The Worst Part Of Living Together? Less Internet Time
Men in particular also have trouble sharing food with significant others.
A recent study of 500 shacked-up men and women across three generations aimed to gather insights on cohabitation tendencies reveals that the biggest challenge facing millennials when it comes to living together doesn’t revolve around cleanliness or eating habits. Rather, it’s having to cut back on internet time.
A study by housewares company Moshells polled 500 men and women across three generations to find out what their cohabitation habits and preferences are from early courtship into moving in together.
Once couples shacked up, the merging of two lives into one ferocious pair presents new challenges. While there are plenty of insights to be had, it’s particularly interesting with the 18-to-30 set. Millennial men and women reported that their biggest lifestyle change was cutting back on online time. While we can assume this to some degree means dialing back the *cough*porn*cough*—Pornhub data from 2015 found that Millennials are 60 percent of all the site’s porn traffic—this is a particularly modern lifestyle change for young people, who tend to be connected at all times. According to Neilsen data from 2014, Millennial men are said to spend two hours more per week watching videos online than their lady counterparts, and they spend an hour more a week listening to online music.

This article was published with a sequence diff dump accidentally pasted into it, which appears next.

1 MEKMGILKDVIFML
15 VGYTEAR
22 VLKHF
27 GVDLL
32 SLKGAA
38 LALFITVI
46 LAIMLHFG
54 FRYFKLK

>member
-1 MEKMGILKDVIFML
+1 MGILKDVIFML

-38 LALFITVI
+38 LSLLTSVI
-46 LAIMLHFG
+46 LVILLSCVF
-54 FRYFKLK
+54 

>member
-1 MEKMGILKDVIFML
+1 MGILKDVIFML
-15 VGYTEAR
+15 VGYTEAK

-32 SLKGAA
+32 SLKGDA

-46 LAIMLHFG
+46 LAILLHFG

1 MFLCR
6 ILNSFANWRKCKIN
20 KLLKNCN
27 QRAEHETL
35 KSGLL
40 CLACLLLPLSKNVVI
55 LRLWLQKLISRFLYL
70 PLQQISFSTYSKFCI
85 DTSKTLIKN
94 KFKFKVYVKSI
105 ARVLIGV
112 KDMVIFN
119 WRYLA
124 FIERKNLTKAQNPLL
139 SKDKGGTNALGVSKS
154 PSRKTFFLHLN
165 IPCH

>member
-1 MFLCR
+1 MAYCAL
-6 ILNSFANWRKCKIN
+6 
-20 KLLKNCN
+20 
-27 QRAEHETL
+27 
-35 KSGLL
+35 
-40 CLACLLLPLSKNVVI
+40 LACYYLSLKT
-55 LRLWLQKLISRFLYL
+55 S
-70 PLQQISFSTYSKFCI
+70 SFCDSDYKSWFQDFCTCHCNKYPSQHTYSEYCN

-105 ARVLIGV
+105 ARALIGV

But if that was the biggest change, it wasn’t necessarily the biggest hardship. Millennial men found sharing food to be the top challenge with a live-in partner. While other surveys find that Millennials are adventurous eaters who are more gender neutral about who does the cooking, this doesn’t mean combining those appetites is easy.
“This is about the process of picking groceries to buy, buying the groceries, cooking duties, picking meals both partners enjoy and dealing with partners who gobble up all of the food their partner likes,” says Hannah Marks, an outreach manager for Digital Third Coast who conducted the study. “For example, partner X likes getting a dark chocolate bar once a week to have throughout the week in pieces, and partner Y gets up in the middle of night and eats it in two bites the first night it’s in the apartment.”
While parsing out a chocolate bar equitably seems like a non-problem, it could be a sign of progress. Compare this challenge with the men of other generations in the study: Boomer men did a lot less cleaning when moving in with someone; Gen X had to start picking up around the house more. We’re tempted to conclude this means younger generations either got better at finding equally messy counterparts, or are finally better at splitting the work around the house that used to be the exclusive domain of women throughout most of history.
Each generation also had their own domestic preferences: Boomers like to see art and books in their potential paramour’s pad. Gen-Xers want to walk in on some good furniture and nice booze. And Millennials want to see a “cool computer” and “healthy food in the fridge.” (Question: Aren’t the days of the shared computer over, unless you have a family computer for children?)
All this is to say that as silly as fighting over a chocolate bar might be, it’s better than fighting over the dishes.